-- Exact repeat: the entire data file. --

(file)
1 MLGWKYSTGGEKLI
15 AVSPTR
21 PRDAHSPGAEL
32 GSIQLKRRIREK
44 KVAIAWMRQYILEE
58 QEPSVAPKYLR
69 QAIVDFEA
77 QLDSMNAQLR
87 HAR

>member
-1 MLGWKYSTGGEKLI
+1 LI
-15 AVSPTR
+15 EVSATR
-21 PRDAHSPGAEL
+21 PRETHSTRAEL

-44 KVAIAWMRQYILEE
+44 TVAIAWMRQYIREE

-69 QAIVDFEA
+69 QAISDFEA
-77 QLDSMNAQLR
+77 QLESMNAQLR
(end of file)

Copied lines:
1 MLGWKYSTGGEKLI
15 AVSPTR
21 PRDAHSPGAEL
32 GSIQLKRRIREK
44 KVAIAWMRQYILEE
58 QEPSVAPKYLR
69 QAIVDFEA
77 QLDSMNAQLR
87 HAR

>member
-1 MLGWKYSTGGEKLI
+1 LI
-15 AVSPTR
+15 EVSATR
-21 PRDAHSPGAEL
+21 PRETHSTRAEL

-44 KVAIAWMRQYILEE
+44 TVAIAWMRQYIREE

-69 QAIVDFEA
+69 QAISDFEA
-77 QLDSMNAQLR
+77 QLESMNAQLR